Little Garlic is an enchanting short story collection that follows a little vegetable as he makes his debut in the wide world.
The allegorical short stories of Avideh Shashaani’s Little Garlic follow the adventures of lovable Little Garlic and his best friend, Onion.
Ever since Little Garlic was blown away from his family, he has lived alone, mourning the fact that others think he is stinky. One day he is joined by Onion, who teaches him how to harness the power of the magic wind and fly. Together, they set out to help Little Garlic discover who he is meant to be. They encounter others and learn valuable lessons about acceptance, bravery, and growing up.
Onion plays the role of mentor in the story. He’s always encouraging Little Garlic’s questions, and he makes it clear that it is okay to not understand everything. He encourages vocabulary building, too: he often defines words for his younger friend.
While detail-rich in some areas, as when it’s describing Sweetheart the Strawberry, the book is inconsistent when it comes to sharing information. Much is left to the imagination. Vegetables live alongside humans and are also eaten by them, and about half of the stories are told to Little Garlic, rather than experienced by him. Much of the book is made up of dialogue, and it is ultimately short on action. Its layered themes suggest that it should be savored, rather than read in one sitting.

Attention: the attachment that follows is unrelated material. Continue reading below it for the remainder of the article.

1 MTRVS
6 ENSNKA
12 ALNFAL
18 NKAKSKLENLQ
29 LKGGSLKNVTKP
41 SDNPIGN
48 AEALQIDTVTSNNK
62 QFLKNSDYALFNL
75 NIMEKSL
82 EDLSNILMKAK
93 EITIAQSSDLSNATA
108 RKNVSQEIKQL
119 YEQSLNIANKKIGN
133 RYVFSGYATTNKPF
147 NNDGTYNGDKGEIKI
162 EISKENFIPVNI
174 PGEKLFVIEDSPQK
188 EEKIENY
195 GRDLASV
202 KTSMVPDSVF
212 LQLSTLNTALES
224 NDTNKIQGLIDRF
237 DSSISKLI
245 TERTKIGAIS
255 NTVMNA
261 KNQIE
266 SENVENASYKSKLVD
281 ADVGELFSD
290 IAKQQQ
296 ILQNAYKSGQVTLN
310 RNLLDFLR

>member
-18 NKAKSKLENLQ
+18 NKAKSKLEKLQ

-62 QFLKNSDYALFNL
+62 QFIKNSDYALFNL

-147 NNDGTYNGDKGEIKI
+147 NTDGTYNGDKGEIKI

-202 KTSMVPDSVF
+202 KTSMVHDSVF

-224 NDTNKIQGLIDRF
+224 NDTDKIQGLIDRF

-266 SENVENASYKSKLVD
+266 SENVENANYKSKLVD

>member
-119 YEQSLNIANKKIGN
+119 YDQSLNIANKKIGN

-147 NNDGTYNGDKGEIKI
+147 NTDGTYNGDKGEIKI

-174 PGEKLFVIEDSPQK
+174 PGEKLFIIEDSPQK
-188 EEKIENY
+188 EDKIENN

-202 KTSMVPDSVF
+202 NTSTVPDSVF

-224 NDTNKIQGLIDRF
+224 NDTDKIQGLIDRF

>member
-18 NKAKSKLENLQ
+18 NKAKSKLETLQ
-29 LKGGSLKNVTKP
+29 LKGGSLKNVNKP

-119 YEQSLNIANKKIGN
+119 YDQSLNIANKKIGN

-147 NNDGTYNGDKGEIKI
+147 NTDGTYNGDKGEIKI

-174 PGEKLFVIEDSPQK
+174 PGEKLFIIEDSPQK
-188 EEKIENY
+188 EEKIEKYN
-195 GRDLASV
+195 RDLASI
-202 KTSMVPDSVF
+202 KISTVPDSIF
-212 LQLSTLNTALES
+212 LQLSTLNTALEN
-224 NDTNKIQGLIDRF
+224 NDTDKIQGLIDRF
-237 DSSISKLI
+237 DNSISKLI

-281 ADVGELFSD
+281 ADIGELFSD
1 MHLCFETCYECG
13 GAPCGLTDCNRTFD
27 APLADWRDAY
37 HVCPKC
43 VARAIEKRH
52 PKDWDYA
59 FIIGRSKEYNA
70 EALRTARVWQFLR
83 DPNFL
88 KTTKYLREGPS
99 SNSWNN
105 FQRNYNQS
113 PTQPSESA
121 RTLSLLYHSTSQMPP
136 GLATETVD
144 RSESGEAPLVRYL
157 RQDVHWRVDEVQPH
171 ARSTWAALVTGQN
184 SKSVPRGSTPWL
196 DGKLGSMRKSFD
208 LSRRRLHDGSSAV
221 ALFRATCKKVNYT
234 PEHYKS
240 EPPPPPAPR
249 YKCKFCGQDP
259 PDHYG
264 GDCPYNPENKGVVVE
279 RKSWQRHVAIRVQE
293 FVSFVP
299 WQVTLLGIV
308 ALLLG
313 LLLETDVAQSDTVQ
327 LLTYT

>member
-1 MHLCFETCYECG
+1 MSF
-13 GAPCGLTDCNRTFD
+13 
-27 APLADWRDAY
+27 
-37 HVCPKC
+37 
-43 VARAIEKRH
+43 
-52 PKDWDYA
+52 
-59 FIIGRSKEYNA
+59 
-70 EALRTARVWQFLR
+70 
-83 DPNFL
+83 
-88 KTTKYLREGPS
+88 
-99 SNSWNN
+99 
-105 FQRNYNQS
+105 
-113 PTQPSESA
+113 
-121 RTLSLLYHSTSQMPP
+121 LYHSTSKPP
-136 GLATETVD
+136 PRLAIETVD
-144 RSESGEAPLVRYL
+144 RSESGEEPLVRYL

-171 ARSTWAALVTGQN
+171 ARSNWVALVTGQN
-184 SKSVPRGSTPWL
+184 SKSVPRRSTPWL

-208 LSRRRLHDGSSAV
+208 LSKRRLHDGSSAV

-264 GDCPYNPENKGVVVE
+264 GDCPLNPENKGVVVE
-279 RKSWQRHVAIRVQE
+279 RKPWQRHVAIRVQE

Spirituality is a prominent theme in the collection, which promotes no one religion, but instead plays with the idea of a universal spirituality, drawing on New Age and Buddhist ideas of enlightenment and connection between all living creatures. Here, the self is the highest power: all of Little Garlic’s adventures serve to help him uncover his secret star, which bears some resemblance to the idea of a soul. There is clear moral objectivism involved: Little Garlic is taught that hatred and intolerance are wrong, among other lessons. But human nature is oversimplified in these deliveries, presented as just good or evil, and represented by the mysterious Flower of Peace that some are given to carry.
Eventually, Little Garlic learns that it is what is on the inside that counts. This is portrayed quite literally in “Story of the Rambutan,” in which Little Garlic is scared of the fruits’ ugly appearances, only to be amazed by their translucent hearts inside. But the book’s last story leaves many questions, as about what happened to Onion’s human friend, and what Little Garlic’s special gift is; these are left to be addressed in future adventures.
Rife with lessons about growing up, Little Garlic is an enchanting short story collection that follows a little vegetable as he makes his debut in the wide world and meets all sorts of his fellow creatures.
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